Mr. Show retained its goofy spirit throughout, and its episodes became increasingly ambitious: More rewarding jokes began to emerge, their elements patiently planted in advance to reward those paying attention. This might seem labored, but the groundwork was already laid from the very beginning with sketches that seamlessly led into each other. Usually when people talk about Mr. Show, they focus on a sketch or two that supposedly exemplified the series as a whole, like “Altered State Of Druggachusetts” or “Ronnie Dobbs.” But Mr. Show’s genius is that each episode is like a finely sewn quilt: You can simply admire the stitching in one square, or take a step back to appreciate the entire pattern. So, sure, an individual sketch or character might be hilarious, but the show deserves a hell of a lot of credit for how it has characters roam from sketch to sketch. Bear in mind, too, that they rarely used recurring characters or transitions, and the writing staff would toil for days on a sketch link that might last only 30 seconds.
Sure, the show sometimes felt sweaty, or sagged under its lofty aspirations. One memorable misfire is also one of the series’ last sketches, “Goodbye.” It’s a six-minute sketch that documents a series of awkward run-ins between a pair of friends who meet unexpectedly at a bar. And then on the way to the parking lot. And then at the gas station. And so on, until one reads about the other’s death in a terse headline: “Friendly Acquaintance Dies.” Inexplicably, the reader somehow has a related sidebar titled “Friend Is Sad.” The joke is there, but it mostly falls flat. But the final episode was a little unusual for the series in other ways as well. That isn’t a bad thing; Cross, Odenkirk, and company weren’t content to merely churn out the same shtick every time. In the viral-video era, this isn’t merely refreshing: It’s exactly what we need more of in comedy today.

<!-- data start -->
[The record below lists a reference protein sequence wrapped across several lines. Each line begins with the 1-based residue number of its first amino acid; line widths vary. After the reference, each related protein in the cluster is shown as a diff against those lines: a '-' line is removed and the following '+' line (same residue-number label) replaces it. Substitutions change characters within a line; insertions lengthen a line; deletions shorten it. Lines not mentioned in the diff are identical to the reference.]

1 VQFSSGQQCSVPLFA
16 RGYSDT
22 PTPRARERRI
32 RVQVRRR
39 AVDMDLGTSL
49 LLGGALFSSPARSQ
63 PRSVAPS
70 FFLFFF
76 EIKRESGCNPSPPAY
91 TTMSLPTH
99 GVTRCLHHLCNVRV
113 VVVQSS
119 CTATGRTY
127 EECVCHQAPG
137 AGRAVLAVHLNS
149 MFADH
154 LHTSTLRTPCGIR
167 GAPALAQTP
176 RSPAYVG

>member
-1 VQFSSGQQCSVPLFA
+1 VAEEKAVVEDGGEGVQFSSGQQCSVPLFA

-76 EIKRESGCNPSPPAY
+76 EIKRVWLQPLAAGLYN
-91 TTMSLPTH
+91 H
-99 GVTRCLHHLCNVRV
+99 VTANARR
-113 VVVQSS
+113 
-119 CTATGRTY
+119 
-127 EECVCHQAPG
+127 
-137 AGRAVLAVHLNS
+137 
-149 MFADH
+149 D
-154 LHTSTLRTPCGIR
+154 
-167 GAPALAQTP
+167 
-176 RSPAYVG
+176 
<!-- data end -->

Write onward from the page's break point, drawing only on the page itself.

That helped me understand why people always said Tim and Eric's rabid comedy is so strongly influenced by Mr. Show. Odenkirk (who is largely responsible for getting Tim and Eric on TV) himself recently told me in an interview that Tim and Eric are “making fun of the public conversation and how it’s carried on and what’s ludicrous about it,” with a sleight of hand that entails satirizing “not the things themselves that are being advertised, [but] the way they’re being advertised.” Which was similar to many of Mr. Show’s satirical sketches, which lampooned local news and major news outlets. (Like a news team that shoots people and reports on that because, they're too impatient for actual news to happen.) That said, they were also capable of out-and-out silliness, like Bob Odenkirk’s odd learn-by-billiards tape I Oughta Be In Pictures:
Mr. Show understood that silliness can actually make satire smarter and more accessible. That balance is rarely seen in sketch shows or sitcoms anymore, so discovering Mr. Show was like a giant reminder of how far things have fallen since. After watching a bunch of episodes on a single night, my sides and face literally ached from how hard I’d been laughing. Then I’d realize that the show has already run its course and there’s nothing like it around today. (I had the same experience with Arrested Development a few years ago, I also got to that later than everyone else.) But, watching Mr. Show has, in all honesty, given me a greater appreciation for life, and for all the people I know who have been referencing it for years. I remember getting extremely excited after seeing a sketch called “Monster Mash,” about a reality-TV show called Probings, which dares to ask “Do mysteries really exist?” The fake show’s intro cites Probings’ quest—the IM status of our intrepid Madison City Editor Scott Gordon has cryptically quoted this line for as long as I can remember—to understand “the unexplained, the inexplicable… the hard to convey.” The rest of the sketch was pure frosting, because any comedy show that can have a sketch with a Dr. Demento-like character, Dracula, and a professor masturbating to someone describing a monster mash is good in my book.